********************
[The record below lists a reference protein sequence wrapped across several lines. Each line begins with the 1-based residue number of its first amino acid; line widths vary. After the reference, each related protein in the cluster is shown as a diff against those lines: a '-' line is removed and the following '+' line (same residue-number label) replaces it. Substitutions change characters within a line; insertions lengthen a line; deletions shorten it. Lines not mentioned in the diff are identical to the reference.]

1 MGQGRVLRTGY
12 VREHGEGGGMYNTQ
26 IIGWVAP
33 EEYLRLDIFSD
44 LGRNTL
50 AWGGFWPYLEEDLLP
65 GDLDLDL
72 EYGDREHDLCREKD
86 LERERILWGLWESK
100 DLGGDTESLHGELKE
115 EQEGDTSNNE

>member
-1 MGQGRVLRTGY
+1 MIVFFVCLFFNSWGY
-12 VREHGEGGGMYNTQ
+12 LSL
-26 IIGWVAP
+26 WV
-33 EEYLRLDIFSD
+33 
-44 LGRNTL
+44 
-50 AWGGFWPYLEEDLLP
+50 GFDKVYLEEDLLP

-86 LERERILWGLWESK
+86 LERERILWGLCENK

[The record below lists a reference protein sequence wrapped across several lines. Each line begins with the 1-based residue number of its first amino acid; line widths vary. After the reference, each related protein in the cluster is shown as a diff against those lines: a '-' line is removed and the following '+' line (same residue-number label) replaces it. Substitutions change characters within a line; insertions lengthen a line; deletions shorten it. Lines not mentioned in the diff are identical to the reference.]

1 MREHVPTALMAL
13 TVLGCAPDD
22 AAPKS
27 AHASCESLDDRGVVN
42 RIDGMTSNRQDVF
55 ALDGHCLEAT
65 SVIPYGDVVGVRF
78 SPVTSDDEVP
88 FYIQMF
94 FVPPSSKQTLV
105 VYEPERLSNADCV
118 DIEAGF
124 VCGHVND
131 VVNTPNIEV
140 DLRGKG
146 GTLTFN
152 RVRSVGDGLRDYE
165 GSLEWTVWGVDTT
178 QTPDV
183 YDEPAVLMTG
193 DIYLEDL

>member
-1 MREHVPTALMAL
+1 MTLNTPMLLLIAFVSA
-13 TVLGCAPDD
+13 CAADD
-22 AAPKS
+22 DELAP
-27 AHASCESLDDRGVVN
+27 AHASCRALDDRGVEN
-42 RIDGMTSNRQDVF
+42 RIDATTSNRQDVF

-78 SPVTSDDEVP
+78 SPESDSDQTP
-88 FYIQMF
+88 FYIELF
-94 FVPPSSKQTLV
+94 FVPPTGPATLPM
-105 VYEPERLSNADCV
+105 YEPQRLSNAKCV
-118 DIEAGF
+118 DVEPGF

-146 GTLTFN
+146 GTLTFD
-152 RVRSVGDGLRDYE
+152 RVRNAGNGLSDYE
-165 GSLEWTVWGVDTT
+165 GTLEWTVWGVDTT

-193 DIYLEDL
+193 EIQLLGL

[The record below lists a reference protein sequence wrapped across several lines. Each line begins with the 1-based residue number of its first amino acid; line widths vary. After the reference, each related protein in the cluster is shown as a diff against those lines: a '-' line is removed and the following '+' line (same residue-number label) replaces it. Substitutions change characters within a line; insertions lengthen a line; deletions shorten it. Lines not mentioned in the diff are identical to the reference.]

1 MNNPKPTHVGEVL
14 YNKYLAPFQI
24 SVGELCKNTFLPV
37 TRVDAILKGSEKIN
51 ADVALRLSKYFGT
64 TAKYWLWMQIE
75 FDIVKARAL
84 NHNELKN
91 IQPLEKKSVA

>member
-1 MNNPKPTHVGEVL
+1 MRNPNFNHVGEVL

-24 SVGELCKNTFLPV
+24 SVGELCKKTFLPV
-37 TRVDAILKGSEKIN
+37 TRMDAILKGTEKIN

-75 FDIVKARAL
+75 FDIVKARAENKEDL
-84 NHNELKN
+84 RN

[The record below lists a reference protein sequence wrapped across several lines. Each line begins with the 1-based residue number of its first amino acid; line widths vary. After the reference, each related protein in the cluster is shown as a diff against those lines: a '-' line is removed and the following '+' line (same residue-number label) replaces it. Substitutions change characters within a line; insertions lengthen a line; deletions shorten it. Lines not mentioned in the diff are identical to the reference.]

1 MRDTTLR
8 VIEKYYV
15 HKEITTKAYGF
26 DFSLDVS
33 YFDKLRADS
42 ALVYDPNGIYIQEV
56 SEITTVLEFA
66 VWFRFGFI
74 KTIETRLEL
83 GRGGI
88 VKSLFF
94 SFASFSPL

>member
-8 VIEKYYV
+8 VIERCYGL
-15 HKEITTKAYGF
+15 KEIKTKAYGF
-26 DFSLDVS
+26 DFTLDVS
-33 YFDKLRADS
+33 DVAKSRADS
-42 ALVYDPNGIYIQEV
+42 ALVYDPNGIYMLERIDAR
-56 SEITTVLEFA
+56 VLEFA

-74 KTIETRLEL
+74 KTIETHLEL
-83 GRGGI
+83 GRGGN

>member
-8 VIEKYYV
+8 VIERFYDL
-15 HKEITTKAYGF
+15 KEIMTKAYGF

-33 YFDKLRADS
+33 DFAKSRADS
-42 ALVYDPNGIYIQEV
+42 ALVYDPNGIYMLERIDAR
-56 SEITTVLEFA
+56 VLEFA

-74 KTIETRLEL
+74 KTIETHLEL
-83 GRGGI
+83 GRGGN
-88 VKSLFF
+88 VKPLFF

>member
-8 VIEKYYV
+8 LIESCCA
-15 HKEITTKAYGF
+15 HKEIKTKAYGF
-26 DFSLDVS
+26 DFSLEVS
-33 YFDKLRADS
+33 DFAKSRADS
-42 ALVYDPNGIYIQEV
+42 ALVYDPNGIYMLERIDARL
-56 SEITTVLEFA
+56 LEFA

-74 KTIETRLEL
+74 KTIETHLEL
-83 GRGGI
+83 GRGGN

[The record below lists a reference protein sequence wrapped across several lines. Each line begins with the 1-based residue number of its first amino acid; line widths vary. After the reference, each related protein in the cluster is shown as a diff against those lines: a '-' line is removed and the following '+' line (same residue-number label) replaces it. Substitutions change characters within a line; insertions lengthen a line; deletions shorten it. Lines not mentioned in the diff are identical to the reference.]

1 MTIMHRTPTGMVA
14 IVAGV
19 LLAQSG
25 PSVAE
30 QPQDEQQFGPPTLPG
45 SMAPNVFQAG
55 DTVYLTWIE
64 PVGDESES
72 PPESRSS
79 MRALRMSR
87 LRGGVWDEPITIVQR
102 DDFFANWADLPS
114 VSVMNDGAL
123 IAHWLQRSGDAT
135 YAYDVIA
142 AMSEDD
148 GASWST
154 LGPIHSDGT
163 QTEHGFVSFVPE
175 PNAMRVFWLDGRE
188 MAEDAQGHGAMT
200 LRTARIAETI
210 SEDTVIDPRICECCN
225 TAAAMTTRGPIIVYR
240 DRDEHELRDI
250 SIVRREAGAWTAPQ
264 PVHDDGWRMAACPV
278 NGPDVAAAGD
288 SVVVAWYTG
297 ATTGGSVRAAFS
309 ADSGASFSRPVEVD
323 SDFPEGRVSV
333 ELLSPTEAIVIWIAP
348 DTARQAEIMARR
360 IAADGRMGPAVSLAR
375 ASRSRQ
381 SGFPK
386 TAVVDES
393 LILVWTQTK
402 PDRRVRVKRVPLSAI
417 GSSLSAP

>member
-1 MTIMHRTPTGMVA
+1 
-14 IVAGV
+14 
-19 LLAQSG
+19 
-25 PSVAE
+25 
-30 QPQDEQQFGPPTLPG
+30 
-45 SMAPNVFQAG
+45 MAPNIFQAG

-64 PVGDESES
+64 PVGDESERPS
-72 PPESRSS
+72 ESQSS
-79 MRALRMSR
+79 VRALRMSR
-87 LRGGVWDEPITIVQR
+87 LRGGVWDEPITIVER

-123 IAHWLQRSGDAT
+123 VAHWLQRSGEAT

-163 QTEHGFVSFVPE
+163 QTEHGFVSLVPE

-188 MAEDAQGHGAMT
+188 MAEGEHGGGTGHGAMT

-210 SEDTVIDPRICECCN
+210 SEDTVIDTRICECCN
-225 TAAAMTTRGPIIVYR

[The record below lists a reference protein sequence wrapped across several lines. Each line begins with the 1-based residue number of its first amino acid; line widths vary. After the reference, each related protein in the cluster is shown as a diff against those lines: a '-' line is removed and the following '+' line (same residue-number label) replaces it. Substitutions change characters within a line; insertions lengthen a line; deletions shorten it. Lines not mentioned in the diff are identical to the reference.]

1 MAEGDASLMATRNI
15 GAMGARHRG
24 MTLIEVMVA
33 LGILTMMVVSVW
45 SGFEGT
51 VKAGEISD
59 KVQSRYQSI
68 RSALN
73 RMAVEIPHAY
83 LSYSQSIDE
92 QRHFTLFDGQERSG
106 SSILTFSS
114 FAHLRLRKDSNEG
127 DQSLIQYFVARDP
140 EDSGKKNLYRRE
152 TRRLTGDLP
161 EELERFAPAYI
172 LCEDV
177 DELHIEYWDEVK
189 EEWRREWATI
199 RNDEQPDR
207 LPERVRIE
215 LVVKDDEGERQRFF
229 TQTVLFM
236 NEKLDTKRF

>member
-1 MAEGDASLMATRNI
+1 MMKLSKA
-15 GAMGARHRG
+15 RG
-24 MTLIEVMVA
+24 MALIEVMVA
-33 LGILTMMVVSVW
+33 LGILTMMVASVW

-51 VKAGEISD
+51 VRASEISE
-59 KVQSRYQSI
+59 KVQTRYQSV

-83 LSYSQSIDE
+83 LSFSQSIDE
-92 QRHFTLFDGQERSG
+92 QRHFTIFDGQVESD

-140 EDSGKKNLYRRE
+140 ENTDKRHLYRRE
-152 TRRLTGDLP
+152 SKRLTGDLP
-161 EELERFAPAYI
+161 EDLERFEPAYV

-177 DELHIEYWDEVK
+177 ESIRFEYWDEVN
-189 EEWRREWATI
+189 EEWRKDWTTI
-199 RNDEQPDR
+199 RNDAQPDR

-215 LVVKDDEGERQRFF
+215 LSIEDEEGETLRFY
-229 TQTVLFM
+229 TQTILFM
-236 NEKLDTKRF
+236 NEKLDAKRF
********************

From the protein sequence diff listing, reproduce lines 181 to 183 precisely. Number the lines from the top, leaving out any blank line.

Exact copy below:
148 GASWST
154 LGPIHSDGT
163 QTEHGFVSFVPE